BioShock Infinite Xbox 360 Review
Publisher - 2K Games – Developer - Irrational Games – Genre - FPS – Players – 1 – Age Rating – 18+ – Other console/handheld formats – PS3
The underwater city of Rapture most likely put a lot of pressure on Irrational Games when they tasked themselves with coming up with another imaginative world in what many consider to be the first proper sequel to the original BioShock. BioShock Infinite introduces the world to Columbia, a floating city which proves to be very different from the Rapture of the previous two games, but it’s yet another environment in which I wanted to explore every single inch of.
You’d be forgiven if you thought that BioShock Infinite was going to follow the rather dark setting of BioShock and its first sequel. The game begins on a dark rainy night in 1912, as the protagonist Booker DeWitt is seated in a rowing boat on the coast of Maine, before being delivered to dry land. But, no, we’re not in Columbia just yet. Once propelled into the skies by a lift in the inside of a lighthouse, your entrance into Columbia – like Rapture before it – is a really grand one. The open blue skies, fluffy clouds, blinding sunlight, and cobbled and populated streets are a far cry from the oppressive underwater city of Rapture. Entering Columbia for the first time does truly feel like a breath of fresh air; a contrast from all that came before.
In terms of storyline, BioShock Infinite seems simple enough on the surface, although, as expected, there’s more to it than first meets the eye. Ex-Pinkerton agent Booker DeWitt is in debt, although he is told that the slate will be wiped clean if he goes to Columbia and brings a specific girl back to New York with him. To call DeWitt the lead character would be a disservice to Elizabeth (a teenage girl who has been trapped in a tower in Columbia for most of her life), as she is one of the major forces that keeps the story moving along, and it’s as much her story as it is DeWitt’s. There are audio logs to be found once again; filling in plenty of the back story, and, with its strong cast of characters, this intriguing and mysterious storyline is certainly one of the strongest reasons to continue playing the game. The shocking ending already has many fervently discussing it, and I’m certainly not surprised one iota by this.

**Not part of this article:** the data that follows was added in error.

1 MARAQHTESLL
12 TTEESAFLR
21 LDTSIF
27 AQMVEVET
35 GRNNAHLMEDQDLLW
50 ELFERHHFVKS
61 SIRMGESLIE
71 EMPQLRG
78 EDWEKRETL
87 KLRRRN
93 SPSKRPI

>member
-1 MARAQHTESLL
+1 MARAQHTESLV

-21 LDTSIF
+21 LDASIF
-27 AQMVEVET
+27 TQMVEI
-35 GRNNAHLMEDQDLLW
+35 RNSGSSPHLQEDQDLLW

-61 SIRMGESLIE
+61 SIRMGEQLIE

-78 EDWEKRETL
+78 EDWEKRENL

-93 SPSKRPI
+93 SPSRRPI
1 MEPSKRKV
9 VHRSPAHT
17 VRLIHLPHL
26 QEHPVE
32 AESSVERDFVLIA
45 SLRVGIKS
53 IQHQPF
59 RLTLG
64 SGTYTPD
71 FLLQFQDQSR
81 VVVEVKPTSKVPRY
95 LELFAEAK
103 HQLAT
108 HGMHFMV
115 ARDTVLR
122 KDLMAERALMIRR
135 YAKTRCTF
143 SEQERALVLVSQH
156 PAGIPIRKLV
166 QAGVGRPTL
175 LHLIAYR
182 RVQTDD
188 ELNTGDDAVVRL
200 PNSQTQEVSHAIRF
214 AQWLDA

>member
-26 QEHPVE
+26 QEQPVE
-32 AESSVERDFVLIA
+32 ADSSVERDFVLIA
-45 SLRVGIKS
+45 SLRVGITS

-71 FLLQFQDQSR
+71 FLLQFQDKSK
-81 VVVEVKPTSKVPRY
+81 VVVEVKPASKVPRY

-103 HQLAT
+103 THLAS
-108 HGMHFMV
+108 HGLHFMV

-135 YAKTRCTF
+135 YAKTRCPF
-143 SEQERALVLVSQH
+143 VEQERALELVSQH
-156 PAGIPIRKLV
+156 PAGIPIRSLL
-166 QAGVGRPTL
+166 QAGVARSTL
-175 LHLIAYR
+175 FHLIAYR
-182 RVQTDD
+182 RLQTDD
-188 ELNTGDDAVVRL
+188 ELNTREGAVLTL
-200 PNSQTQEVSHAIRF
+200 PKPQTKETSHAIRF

As a game, all that much hasn’t really changed when it comes to the basics. Infinite is still a first person shooter in which you are able to make use of guns as well as various abilities which can be magically fired out of your hand, although the environments are now larger and more open, which makes things feel completely different to the claustrophobic corridors of Rapture. The Plasmids, as they were called in the previous games, have been renamed Vigors, although they pretty much work in the same way, while the Adam that powered the Plasmids has been replaced by salt. One Vigor allows you to possess certain enemies, causing them to switch sides during gunfights, another blows enemies away or pulls them towards you, while another example has you charging towards your foes. As the Plasmids did before, the Vigors do add some seasoning to enemy encounters.